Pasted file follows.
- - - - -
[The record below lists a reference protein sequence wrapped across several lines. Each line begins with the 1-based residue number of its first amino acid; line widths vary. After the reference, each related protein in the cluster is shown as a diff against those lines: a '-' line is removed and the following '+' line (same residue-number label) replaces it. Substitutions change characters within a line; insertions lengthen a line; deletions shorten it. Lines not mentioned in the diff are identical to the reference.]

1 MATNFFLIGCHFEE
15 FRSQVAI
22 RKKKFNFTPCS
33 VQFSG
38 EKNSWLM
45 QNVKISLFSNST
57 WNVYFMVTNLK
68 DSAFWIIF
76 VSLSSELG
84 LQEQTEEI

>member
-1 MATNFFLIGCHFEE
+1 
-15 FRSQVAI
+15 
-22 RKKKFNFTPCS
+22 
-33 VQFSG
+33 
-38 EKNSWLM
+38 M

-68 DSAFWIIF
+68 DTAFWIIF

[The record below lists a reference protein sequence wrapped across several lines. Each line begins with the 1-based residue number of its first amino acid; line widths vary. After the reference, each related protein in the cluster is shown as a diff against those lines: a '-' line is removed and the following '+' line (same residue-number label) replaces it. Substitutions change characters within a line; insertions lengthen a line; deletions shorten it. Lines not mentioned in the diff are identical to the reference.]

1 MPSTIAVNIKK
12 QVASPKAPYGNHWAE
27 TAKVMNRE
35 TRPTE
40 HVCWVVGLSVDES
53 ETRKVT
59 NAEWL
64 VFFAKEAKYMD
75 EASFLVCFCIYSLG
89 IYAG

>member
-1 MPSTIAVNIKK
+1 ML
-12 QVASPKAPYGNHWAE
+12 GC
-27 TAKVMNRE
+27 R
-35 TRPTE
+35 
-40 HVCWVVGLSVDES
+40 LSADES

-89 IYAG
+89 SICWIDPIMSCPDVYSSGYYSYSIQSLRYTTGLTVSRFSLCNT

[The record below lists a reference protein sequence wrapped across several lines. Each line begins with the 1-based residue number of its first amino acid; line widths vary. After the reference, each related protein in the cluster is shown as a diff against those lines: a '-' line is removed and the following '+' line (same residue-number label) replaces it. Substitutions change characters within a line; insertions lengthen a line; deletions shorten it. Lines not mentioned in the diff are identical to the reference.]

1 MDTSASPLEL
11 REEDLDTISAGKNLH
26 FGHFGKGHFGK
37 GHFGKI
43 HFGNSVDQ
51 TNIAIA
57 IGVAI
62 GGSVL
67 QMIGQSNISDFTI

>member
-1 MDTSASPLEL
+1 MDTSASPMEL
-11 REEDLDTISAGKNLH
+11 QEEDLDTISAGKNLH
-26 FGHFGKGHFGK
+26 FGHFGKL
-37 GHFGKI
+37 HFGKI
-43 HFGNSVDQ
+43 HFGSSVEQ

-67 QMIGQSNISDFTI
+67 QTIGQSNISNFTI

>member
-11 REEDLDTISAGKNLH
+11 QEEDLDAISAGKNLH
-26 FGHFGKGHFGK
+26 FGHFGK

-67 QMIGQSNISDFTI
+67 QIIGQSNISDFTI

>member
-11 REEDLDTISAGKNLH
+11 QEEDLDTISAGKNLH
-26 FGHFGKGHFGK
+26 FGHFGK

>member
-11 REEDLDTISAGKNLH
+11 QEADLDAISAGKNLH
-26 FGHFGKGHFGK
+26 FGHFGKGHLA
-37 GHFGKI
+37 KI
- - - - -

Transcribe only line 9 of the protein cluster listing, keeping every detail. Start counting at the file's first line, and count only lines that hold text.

68 DSAFWIIF